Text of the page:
We’re all going to die

…but what you do before that happens is what matters most.

I am writing this for a friend whose mother was diagnosed to have cancer. The family wanted her to undergo surgery, chemotherapy and radiotherapy. After two cups of tea and a cup of tears, she asked my opinion.

I told her I had none.

I was sad. And wouldn’t want the same kind of situation where one would have to decide on matters where the heart and the mind collide.

As healers we want what is best for our patients. We offer the best treatment options, health care and assurance. Medicine, after all, is not a perfect science. We work with odds, weighing benefits over risk. We work against odds, with scarce resources and that will to survive.

I told my friend if she had asked her mother, what her wishes are. After all, her mother is educated and should be informed at the options available to her. Unlike many Filipinos, their family does not need to hurdle the financial obstacle. Cancer therapy today has made strides in not only minimizing side effects, but in improving survival rate as well. Cutting edge technology in medical science has altered the landscape on how we address diseases today.

She told me that her brothers and sisters wanted the best care and that the doctors had explained to them the outcome. In spite of the poor prognosis, her mother would probably have 6-12 months more. Or longer. The outcomes were unpredictable and based on various variables. She would have to contend with some side effects with treatment. Without treatment, the outcome was grim. But the children wanted their mother to receive the best treatment. And to be given that chance to battle her disease.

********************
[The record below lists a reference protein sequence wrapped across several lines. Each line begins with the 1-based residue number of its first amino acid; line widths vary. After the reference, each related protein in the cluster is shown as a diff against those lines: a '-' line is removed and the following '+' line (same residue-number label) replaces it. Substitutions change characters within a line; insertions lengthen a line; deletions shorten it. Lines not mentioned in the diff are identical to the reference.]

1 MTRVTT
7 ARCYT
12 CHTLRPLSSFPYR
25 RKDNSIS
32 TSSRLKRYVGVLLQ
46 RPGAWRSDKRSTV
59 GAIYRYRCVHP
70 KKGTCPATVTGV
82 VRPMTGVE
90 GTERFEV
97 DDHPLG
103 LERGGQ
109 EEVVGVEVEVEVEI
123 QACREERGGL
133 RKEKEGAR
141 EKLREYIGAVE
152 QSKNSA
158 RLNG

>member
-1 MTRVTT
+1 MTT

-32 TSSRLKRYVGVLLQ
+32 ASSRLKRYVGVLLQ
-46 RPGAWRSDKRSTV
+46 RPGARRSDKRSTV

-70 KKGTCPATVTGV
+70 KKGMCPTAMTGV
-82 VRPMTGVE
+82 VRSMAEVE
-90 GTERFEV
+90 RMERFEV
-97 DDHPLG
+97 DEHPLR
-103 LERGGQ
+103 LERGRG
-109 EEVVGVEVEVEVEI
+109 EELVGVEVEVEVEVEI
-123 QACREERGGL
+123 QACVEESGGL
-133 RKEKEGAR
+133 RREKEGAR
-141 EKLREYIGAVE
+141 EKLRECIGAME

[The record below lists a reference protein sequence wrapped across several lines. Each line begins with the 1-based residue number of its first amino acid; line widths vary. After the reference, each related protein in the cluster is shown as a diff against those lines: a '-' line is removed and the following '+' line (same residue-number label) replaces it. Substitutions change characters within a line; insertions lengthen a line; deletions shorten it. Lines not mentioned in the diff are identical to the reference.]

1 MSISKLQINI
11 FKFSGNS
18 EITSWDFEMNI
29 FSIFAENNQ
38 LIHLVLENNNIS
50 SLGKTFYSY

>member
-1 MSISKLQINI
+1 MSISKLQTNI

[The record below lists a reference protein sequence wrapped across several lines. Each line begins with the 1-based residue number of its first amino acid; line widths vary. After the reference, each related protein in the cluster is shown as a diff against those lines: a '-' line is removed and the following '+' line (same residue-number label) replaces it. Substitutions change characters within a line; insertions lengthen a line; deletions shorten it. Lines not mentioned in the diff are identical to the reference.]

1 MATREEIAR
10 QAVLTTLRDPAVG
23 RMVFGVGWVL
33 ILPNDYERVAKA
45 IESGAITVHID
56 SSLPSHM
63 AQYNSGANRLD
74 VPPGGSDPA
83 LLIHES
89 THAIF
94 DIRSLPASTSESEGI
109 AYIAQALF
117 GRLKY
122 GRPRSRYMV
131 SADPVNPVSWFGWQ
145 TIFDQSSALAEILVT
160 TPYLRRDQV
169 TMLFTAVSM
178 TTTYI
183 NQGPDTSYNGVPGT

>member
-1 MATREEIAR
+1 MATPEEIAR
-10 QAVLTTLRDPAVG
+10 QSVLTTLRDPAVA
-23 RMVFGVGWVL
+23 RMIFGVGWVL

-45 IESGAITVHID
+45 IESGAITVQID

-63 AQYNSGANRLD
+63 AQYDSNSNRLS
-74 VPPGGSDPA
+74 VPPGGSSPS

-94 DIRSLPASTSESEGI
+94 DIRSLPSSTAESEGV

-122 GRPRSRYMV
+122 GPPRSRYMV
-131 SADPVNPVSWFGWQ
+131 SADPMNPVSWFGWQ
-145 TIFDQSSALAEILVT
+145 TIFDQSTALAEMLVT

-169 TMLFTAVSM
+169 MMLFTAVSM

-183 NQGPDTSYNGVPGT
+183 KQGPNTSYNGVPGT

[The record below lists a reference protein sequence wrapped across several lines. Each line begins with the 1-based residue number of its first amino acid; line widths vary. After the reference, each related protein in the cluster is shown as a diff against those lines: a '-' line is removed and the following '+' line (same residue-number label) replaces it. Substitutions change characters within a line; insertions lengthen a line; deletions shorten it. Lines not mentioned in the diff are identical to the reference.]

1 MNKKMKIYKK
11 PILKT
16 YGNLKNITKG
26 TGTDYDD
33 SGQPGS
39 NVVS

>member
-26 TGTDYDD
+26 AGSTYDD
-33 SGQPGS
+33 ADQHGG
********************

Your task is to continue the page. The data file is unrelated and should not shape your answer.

It would be another day before I saw the family. It was a somber meeting. Because I was the pediatrician of all her kids, her mother wanted to hear my opinion.

I told her I wasn’t sure of what to say except echo what the doctors already confirmed. Held her hand and asked her, what would you like to happen?

She smiled back and told me, she was ready.

The quality of life would be intolerable. She was tired. And she had seen other members of the family go through cancer treatment. She told me that she would just be procrastinating the inevitable. There would be time. To make amends. To enjoy life as life should be. To be able to finally fulfill her bucket list. To go with dignity and peace. Then she asked me, “if you were in my shoes, would you still pursue the treatment options”?

I smiled. Held her hands. Then hugged her. And she knew my answer.

That was a year ago. Without any treatment she lived another year. Battling pain and living life. They buried her a week ago. A celebration of life, love, and the choice to live …and die with dignity.

You see, we’re all going to die. But what you do before that, matters most.

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